Expectations from Budget '11 - other indirect taxes
February, 07th 2011
Previous articles in this column had addressed the possible expectations from Budget 2011 on service taxes, with respect to the service tax rate, the resolution of the several complexities in service tax law as well as the possible extension of the tax to certain new services. This article discusses the expectations from Budget 2011 on the other taxes and, in particular, the central excise duty.
At the outset, let us consider the expectations with respect to possible changes in the tax rates and the present set of exemptions. Considering the present inflationary pressures in a difficult macroeconomic environment, it is likely that the rate of basic customs duty, could be brought down. Surely, the present duty structure on oil will undergo changes, given the present high prices and the significant quantities of oil imports. In any event, median customs duties must be brought down, if we are to reach ASEAN levels in the near future.
In addition to the basic customs duty, there is also an expectation around the special additional duty (SAD) of 4%, which is supposed to countervail the sales tax/VAT. It is now recognized that the present position with regard to availment of credits in relation to the SAD are inadequate, in that these are not presently admissible to service providers, unlike manufacturers. Further, the position relating to refunds of SAD to traders/resellers are extremely cumbersome and result in significant blockage of funds. In the light of this, and as a possible measure to mitigate the inflationary pressures on imported goods, it is likely that the SAD could be completely abolished.
As a corollary to this, there could be an attempt to rationalise the number of exemptions in the present customs duty regime, so as to ensure the desired broadbasing of the tax.
On excise duty, it is not expected that the typical rate of 10% will be brought down to say 8%, as it was only recently that it went back up to 10%, as a partial rollback of the stimulus programme. It is however moot as to what the inflationary situation could bring about on excise rates. On the central sales tax, it is expected that the rate could be reduced to 1% from the existing rate of 2%, prior to the introduction of the already delayed GST.
With respect to exemptions and thresholds, it is expected that the product specific central excise exemption list would be trimmed, in order to broaden the base of the tax, and that the threshold exemption limit under the central excise could be lowered from the current level of Rs. 1.50 crore. This would result in generating revenues for the Central Government in the next fiscal besides being a step towards bringing about a common threshold for goods and services under the proposed GST regime.
Another issue is with respect to the disparity in the various provisions of central excise and service tax laws. There are, presently, different procedures and adjudicating processes prescribed under the respective statutes. In addition, disparities also exist on the admissibility of input tax credits to manufacturers/service providers. These relate to both raw materials as well as capital goods.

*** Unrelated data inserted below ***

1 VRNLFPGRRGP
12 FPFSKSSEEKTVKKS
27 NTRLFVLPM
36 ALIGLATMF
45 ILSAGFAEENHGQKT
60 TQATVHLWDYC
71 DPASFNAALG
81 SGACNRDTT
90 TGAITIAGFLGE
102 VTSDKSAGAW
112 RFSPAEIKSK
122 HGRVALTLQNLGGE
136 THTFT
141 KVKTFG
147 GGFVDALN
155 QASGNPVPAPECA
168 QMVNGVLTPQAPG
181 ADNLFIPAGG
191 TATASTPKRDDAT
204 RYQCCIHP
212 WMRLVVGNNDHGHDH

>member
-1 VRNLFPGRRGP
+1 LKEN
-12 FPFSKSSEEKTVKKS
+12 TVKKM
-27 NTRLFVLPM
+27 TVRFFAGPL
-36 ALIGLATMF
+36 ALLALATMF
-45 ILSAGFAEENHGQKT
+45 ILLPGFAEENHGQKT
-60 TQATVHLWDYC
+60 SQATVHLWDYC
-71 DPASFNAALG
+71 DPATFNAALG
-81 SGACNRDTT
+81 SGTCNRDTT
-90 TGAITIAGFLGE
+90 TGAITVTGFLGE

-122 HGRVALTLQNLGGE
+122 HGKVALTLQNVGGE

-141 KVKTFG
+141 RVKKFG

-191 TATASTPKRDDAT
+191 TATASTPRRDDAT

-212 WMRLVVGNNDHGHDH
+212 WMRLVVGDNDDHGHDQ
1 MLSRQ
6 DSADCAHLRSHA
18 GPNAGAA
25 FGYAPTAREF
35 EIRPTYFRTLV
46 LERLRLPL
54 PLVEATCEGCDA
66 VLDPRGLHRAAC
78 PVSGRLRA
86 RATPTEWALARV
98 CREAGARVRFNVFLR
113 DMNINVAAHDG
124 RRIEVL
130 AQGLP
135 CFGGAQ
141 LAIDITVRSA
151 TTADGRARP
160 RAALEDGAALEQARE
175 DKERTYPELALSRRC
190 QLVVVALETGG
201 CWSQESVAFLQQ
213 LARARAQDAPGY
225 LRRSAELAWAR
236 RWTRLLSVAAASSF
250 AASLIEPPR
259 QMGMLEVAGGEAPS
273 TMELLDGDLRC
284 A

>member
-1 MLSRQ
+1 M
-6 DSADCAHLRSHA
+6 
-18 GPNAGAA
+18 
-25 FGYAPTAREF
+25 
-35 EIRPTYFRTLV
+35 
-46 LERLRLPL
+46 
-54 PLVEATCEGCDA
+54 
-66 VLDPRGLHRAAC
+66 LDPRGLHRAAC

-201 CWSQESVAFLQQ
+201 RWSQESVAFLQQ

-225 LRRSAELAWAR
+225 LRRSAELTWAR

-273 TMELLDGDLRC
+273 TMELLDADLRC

Further, the wordings of the CENVAT Credit provisions are the subject matter of prolonged litigation in the courts and this needlessly takes up enormous time and effort on the part of the assessees and the department. It is understood that there may therefore be a major attempt to align the provisions of central excise and service tax law, possibly even through a uniform tax code relating thereto.
Budget 2011 could also resolve the issue pertaining to coverage of services under Rule 6(5) of the CENVAT Rules. As per the provisions of the Rule, full credit can be availed in respect of 16 specified services notwithstanding that they are used in both exempt and taxable goods and services. The rationale for allowing full credit on these services was that they are general in nature and are required for routine business operations and that it is difficult to estimate the proportion of these services used for taxable and exempt streams. It is interesting to note that there has not been any addition to the list of these golden services from the time of inception of such a list in 2004, even though the number of taxable services has increased from 53 in 2004 to the 116 presently in force. It is therefore hoped that Budget 2011 would substantially expand the list of services covered under Rule 6(5 ).
The issue of admissibility of CENVAT credit on capital goods has been an area of concern for trade and industry. Presently, this credit can be availed only up to 50% in the year of acquisition of the capital goods and the balance in the subsequent year, notwithstanding the fact that the entire amount of duty has been paid over in the first year itself. In a classical VAT system, no distinction is typically made between capital goods and raw materials, as regards availment of credits. The phased availment is, in any event, not linked to the useful life of the underlying assets. The rationale is further diluted in the light of the fact that safeguarding provisions exist anyway, which require payment of duty equivalent to the amount of CENVAT credit availed on capital goods, in case they are removed as such from the premises of the manufacturer/ service provider. Given that CENVAT credit has to be reversed if capital goods are disposed off under various scenarios, it seems reasonable that full credit be available in the year of receipt and use.
It can be seen that there is enough and more to be done around customs and excise duties. It is hoped that Budget 2011 will attempt to accomplish as much as possible in regard to these taxes.
The Author is Leader Indirect Tax Practice PricewaterhouseCoopers